If localhost returns the data correctly at this point, use the ping command to test another host on the same local network. If you are able to reach this host, then test remote hosts farther and farther away from the local host.
If the remote host does not respond to the request, the ping command displays the following message:
TCPIP> ping a7u1kt ping: unknown host a7u1kt %SYSTEM-F-UNREACHABLE, remote node is not currently reachable
If you used an IP address in the ping command, the output may be:
TCPIP> ping 10.10.22.1 PING 10.10.22.1 (10.10.22.1): 56 data bytes ----10.10.22.1 PING Statistics---- 4 packets transmitted, 0 packets received, 100% packet loss %SYSTEM-F-TIMEOUT, device timeout
These error messages could indicate that:
The following sample shows the ping statistics displayed:
TCPIP> ping chester PING chester (220.127.116.11): 56 data bytes 64 bytes from 18.104.22.168: icmp_seq=0 ttl=64 time=0 ms 64 bytes from 22.214.171.124: icmp_seq=1 ttl=64 time=1 ms 64 bytes from 126.96.36.199: icmp_seq=2 ttl=64 time=0 ms 64 bytes from 188.8.131.52: icmp_seq=3 ttl=64 time=1 ms ----chester PING Statistics---- 4 packets transmitted, 4 packets received, 0% packet loss round-trip (ms) min/avg/max = 0/0/1 ms
The ping command displays statistics on packets sent; packets received; the percentage of packets lost; and the minimum, average, and maximum round-trip packet times.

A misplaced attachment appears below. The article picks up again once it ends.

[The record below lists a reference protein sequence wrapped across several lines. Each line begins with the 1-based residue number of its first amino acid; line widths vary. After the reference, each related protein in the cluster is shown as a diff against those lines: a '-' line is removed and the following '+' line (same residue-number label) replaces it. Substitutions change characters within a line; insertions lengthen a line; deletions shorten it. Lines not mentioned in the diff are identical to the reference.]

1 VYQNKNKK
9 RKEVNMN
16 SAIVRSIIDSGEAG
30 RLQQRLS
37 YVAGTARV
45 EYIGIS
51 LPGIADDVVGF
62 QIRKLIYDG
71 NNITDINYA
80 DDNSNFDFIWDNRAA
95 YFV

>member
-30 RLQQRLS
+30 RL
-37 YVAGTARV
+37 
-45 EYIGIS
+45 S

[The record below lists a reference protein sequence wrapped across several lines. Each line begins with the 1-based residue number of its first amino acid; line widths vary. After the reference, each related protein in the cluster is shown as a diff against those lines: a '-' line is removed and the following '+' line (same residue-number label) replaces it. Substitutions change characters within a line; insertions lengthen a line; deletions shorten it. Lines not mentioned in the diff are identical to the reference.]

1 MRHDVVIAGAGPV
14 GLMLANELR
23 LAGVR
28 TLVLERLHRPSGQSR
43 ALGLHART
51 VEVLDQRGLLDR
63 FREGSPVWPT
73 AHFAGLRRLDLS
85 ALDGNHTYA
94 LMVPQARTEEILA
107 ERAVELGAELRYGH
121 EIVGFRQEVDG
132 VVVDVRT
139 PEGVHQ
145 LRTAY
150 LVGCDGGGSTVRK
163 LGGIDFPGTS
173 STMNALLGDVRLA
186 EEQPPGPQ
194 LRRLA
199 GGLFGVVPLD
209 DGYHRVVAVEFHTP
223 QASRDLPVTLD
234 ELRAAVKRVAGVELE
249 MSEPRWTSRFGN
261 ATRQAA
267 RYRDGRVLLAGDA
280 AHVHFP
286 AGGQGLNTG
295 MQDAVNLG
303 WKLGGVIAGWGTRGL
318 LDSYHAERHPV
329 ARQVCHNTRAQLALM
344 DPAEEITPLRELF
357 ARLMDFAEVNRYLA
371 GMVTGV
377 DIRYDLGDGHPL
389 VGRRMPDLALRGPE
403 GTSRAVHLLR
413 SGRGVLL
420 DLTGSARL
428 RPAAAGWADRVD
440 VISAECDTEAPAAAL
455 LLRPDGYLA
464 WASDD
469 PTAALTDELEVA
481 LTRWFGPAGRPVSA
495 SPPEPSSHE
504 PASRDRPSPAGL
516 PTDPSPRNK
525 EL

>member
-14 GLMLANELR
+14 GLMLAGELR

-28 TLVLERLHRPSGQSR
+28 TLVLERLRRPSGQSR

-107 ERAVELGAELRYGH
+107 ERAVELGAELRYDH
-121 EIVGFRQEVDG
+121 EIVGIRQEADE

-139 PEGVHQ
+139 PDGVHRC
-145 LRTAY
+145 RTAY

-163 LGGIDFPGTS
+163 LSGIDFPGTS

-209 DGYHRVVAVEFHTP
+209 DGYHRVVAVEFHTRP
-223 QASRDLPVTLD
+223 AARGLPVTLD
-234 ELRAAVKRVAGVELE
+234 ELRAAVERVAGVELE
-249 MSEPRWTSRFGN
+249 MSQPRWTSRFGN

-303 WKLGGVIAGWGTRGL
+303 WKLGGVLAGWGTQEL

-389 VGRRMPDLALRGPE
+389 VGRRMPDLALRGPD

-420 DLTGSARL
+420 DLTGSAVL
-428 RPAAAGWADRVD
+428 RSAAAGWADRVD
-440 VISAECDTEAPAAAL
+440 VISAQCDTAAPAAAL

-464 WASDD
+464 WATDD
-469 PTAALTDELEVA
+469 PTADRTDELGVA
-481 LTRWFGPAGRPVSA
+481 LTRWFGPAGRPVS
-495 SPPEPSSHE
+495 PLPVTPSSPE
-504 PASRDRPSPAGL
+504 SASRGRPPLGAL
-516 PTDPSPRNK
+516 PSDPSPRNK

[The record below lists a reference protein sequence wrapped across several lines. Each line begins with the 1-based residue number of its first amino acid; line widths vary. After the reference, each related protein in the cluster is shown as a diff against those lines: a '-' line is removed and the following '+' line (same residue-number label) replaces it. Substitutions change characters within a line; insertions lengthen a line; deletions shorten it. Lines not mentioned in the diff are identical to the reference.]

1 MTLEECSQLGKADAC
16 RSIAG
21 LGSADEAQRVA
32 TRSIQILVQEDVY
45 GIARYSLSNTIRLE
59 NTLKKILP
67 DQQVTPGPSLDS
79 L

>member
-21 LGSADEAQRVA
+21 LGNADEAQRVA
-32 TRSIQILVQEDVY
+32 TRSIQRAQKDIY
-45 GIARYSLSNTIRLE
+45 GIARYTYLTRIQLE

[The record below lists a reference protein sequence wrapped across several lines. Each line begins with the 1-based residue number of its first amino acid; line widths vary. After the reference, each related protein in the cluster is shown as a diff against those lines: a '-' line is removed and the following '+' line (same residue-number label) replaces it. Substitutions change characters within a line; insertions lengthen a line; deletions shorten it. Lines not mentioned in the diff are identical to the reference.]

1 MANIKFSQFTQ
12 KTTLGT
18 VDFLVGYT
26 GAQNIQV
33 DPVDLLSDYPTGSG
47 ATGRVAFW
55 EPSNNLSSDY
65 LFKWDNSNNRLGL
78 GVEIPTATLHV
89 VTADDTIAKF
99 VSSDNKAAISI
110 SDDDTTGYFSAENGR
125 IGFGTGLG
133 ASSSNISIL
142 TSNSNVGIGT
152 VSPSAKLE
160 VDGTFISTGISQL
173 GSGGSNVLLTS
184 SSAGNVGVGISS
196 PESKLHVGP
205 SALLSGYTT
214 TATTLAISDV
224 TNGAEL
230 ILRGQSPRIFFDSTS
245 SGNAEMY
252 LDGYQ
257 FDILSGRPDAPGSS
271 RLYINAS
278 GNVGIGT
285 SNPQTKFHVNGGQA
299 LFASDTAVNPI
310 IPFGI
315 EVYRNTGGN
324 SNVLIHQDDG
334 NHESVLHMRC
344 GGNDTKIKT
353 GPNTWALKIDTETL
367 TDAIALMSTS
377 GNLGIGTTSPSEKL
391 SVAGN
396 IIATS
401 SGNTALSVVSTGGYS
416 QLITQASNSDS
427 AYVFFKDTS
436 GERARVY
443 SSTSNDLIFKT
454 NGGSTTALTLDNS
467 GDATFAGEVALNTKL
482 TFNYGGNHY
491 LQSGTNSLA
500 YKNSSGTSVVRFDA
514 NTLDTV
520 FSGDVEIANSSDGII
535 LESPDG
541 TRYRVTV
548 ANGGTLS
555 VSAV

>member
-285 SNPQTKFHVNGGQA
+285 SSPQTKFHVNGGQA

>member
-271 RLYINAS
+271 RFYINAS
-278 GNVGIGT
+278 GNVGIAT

If you do not specify command options, the ping command displays the results of each ICMP request in sequence, the number of bytes received from the remote host, and the round-trip time on a per-request basis.
Use the output from the ping command to help determine the cause of direct and indirect routing problems such as host is unreachable, connection timed out, and network is unreachable.
This command helps you decide whether further testing is required and where. For example, if someone reports a problem connecting to a remote host, but ping shows packets traveling to the remote system and back, the problem probably resides in the upper (application) layer protocols (such as FTP, TELNET), or the user introduced the error to the application.
If the packets do not make the round trip, the problem probably resides in the lower layers, and perhaps indicates a misconfigured interface or other configuration or routing problems.
When preliminary testing indicates a problem in the lower layers, the next step is to test the network interfaces and routing. Use the ifconfig , netstat , and arp commands for these purposes (see Appendix A).